After five quarters of declining market share, AMD has finally gained ground in chip shipments over chief rival Intel during the first quarter of 2009, analyst IDC has said.
AMD saw its market share in processor shipments reach 22.3 percent during the first quarter of 2009, gaining 4.6 percent of the market compared with the fourth quarter of 2008. Intel lost 4.7 percent of the total market to reach a 77.3 percent share, IDC said.
AMD saw its market share increase because of a pricing advantage over Intel and a strong increase in desktop shipments, said Shane Rau, research director at IDC. Sequentially, AMD chip shipments increased 13 percent while Intel's shipments declined 16 percent.
Intel's sequential decline was partly due to suppliers holding back on purchases as they tried to clear up excess inventory of mobile processors, especially Atom processors for netbooks. Shipments of Atom processors recorded a sequential decline of 33 percent in the first quarter of 2009.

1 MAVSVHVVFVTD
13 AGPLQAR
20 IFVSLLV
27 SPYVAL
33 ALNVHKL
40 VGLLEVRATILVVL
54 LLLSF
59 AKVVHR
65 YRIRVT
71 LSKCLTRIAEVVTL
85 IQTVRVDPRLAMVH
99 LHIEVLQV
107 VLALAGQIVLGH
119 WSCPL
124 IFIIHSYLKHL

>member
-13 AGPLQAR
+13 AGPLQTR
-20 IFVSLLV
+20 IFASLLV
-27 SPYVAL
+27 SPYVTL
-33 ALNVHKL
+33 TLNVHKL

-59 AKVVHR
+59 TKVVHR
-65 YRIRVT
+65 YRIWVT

AMD has been restructuring its operations in an effort to reach profitability after more than two fiscal years of losses. The company last week merged its graphics and chip operations. Before that, it spun off its manufacturing assets to GlobalFoundries in order to cut manufacturing costs and focus on chip design.
AMD saw its mobile-processor market share reach 15 percent, grabbing 4.7 percent more of the market, while Intel's share fell to 84.3 percent from 89.1 percent. AMD also gained 3.8 percent of the market for desktop chips to reach 29.8 percent. Intel gave up 3.9 percent of the desktop chip market.
However, AMD lost 1.2 percent of the server and workstation chip markets, while Intel picked up the same amount to reach 89.3 percent.
AMD's gains couldn't stop the overall decline in worldwide processor shipments. Shipments reached around 65 million during the first quarter, a 13 percent year-over-year decline and a 10.9 percent sequential drop.
Even though excess inventory of desktop and mobile chips has been cleared out, unit shipments may continue to decline as customers hold back on PC purchases during the recession, Rau said.